I am pleased to present this guest post by Kristi Lynn Martin, PhD: her review of this novel based on Little Women.
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Virginia Kantra’s Meg and Jo: A Contemporary Retelling of Little Women (New York: Berkley, 2019) is a modern retelling of Louisa May Alcott’s Little Women (original published in two parts in 1868 and 1869). Like the original novel on which it is based, Kantra’s story will also be told over the course of two books, with a second novel, Beth and Amy forthcoming. Meg and Jo is told in alternating character perspectives by the oldest two March sisters.
Kantra resets the nineteenth-century New England classic in Bunyan, North Carolina, the first of many literary references for Alcott fans, honoring the author of Pilgrim’s Progress, which is an important literary framework in Little Women. The southern setting gives Kantra a fresh source of old-fashioned charm in which to situate the modern March sister’s challenges to conventional society. While Little Women is an adolescent coming-of-age story, Meg and Jo begins in young adulthood. Meg has given up her career to be a stay-at-home mom to her twin toddlers and Jo is trying to make it as a food blogger in New York City. Beth and Amy are both away from home commencing their own adventures in young adulthood, as a musician and an artist.
New readers and Alcott enthusiasts alike will be charmed by the characters. Kantra has thoughtfully captured Alcott’s originals, while bringing a new relevance to their struggles in self-discovery and the forging of their individual life paths. Jo is edgy, energetic, and impulsive, making her way in the world as a prep cook in the kitchen of professional chef Eric Bhaer. She tests the limits of their relationship, while trying to find her original voice as a writer. Meanwhile, people-pleasing Meg independently shoulders familial burdens at homes, wondering if she’s settling for the life she thought she wanted. Meg’s narrative particularly excels in bringing the complex identity and domestic struggles Alcott explored in her original novel to the fore in the modern world, as a young mother trying to retain a sense of herself as she juggles the needs of her children, husband, and aging parents. Meanwhile Jo navigates the messy world of emotions, passion and power dynamics.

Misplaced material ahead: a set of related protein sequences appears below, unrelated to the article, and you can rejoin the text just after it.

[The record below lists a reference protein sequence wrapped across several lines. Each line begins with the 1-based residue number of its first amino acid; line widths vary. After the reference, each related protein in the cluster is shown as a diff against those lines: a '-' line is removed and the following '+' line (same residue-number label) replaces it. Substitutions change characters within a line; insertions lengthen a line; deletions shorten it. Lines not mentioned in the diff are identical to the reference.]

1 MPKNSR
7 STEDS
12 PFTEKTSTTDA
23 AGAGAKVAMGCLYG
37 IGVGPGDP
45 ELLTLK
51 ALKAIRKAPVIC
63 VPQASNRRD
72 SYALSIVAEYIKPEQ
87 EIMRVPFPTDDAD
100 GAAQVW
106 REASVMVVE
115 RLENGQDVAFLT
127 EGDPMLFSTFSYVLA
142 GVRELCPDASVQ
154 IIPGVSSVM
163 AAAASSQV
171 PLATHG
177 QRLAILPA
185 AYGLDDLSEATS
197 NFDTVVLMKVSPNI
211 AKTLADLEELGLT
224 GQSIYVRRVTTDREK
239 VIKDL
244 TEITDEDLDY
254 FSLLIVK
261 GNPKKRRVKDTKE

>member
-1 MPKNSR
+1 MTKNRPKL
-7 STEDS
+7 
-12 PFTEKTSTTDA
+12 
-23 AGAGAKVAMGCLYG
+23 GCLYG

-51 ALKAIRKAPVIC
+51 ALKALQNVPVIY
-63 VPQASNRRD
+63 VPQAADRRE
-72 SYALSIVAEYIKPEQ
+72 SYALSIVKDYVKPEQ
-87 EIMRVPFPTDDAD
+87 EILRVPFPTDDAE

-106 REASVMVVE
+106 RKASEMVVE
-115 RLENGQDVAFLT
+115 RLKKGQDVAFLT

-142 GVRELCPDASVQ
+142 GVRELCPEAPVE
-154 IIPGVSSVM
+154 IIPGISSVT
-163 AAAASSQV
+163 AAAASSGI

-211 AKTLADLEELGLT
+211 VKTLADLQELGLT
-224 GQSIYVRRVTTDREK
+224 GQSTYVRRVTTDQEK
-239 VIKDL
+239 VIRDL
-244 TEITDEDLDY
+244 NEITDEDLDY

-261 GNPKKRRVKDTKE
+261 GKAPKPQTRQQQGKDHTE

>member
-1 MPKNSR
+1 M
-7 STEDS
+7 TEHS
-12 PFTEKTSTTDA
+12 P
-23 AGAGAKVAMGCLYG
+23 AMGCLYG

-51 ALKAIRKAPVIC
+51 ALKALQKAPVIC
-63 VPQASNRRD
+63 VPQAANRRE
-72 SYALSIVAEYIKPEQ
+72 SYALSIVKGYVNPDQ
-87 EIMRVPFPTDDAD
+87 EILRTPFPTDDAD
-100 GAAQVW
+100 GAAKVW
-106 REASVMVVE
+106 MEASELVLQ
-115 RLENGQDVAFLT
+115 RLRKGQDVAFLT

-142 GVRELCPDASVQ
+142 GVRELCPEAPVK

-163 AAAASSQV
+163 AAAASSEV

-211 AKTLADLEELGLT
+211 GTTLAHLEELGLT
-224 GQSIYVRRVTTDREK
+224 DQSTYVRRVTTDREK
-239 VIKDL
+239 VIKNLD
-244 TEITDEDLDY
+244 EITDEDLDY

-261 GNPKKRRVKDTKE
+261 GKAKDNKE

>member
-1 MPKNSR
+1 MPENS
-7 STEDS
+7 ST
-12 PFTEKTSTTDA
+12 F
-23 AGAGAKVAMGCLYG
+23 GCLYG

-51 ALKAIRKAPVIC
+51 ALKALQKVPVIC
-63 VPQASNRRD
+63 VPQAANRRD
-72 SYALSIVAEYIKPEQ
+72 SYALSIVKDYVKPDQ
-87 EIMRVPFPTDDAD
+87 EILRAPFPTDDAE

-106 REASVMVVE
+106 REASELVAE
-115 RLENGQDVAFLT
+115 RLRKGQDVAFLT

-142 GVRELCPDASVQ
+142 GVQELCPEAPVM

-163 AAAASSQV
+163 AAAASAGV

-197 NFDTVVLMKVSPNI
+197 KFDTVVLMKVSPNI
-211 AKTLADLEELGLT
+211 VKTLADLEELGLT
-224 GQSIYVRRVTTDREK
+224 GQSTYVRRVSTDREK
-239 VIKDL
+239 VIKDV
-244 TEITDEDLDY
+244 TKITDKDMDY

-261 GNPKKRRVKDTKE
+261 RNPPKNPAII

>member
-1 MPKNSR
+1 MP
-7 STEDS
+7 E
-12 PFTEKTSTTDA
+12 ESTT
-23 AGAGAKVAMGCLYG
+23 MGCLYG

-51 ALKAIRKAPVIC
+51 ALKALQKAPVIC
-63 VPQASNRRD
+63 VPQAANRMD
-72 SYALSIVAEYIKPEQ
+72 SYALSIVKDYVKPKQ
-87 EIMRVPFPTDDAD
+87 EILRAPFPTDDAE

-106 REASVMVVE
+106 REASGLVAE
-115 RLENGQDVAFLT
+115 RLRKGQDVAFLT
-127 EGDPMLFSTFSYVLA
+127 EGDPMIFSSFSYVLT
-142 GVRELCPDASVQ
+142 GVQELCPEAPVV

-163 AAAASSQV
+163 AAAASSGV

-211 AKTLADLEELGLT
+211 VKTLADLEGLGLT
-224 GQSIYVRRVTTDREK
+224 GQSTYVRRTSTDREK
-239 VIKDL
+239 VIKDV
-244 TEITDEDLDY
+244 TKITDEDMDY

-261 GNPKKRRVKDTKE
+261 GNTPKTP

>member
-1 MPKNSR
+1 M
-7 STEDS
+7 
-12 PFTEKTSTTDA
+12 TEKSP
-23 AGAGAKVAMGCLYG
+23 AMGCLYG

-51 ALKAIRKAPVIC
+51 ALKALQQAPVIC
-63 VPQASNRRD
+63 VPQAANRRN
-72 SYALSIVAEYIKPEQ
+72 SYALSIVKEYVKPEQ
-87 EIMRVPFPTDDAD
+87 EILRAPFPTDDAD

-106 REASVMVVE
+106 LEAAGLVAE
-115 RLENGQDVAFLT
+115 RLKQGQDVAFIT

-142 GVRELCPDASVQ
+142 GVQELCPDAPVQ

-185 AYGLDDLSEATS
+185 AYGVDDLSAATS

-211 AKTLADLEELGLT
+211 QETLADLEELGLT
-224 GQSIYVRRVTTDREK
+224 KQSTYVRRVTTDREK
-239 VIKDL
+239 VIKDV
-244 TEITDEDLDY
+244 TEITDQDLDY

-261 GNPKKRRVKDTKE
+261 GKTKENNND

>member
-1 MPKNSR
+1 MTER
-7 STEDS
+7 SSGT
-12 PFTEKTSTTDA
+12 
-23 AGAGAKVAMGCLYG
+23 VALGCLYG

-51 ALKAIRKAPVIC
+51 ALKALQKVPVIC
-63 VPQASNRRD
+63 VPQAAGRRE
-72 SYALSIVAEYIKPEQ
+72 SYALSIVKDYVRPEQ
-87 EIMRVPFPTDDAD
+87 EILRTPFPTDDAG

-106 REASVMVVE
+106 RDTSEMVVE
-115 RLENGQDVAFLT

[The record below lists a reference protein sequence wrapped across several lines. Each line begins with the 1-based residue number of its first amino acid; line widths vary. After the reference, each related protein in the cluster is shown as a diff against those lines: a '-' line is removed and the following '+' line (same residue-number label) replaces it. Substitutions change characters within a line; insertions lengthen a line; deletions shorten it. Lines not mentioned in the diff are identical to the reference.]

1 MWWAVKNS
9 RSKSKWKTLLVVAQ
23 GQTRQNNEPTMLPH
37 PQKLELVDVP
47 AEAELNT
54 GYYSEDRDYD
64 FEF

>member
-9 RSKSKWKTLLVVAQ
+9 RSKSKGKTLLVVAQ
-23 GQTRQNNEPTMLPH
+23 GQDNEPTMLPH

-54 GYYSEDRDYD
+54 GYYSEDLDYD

The fictional Marches often epitomize a literary domestic ideal. Kantra uses their cultural significance to explore the complexity of modern family constructions. Mr. March’s career as a military chaplain absents him from his family in a re-imagined emotional capacity, which adds new dimensions to the character’s relationships in a way that retains the bonds of familial unity. In the wake of their mother’s sudden illness and a deepening household crisis, Meg and Jo discover the shadow-side of independence, and realize the power of sisterhood, the meanings of family, and unconditional love – with a twist for Jo.
Mr. March is not the only male character transformed by Kantra. She completely revolutionizes conceptions of Bhaer as an unfashionable and moralistic middle-aged professor. Kantra’s Bhaer is a steamy romantic figure, who is, nonetheless, the wise mentor and partner that Jo both needs and desires. Laurie suffers much by comparison. Kantra has renamed the character “Trey.” As Jo’s estranged friend, who remains attached to her and serves as a wealthy patron to the March family, Trey is a minor peripheral character. Perhaps partly because Kantra begins her story in correspondence with the part two of Little Women, Trey is removed from the action of Meg and Jo’s plots, and is, therefore, significantly without character depth or development in this novel. Unfortunately, he comes off as rather cliché and unimportant to the plot, though he seems poised to serve a larger and, hopefully, more equitable role in Beth and Amy.
Kantra’s novel is rich in allusions to Alcott’s oeuvre beyond the Little Women trilogy, and to Alcott’s life. It is also its own story, a modern testament to sisterhood and the experiences of womanhood.
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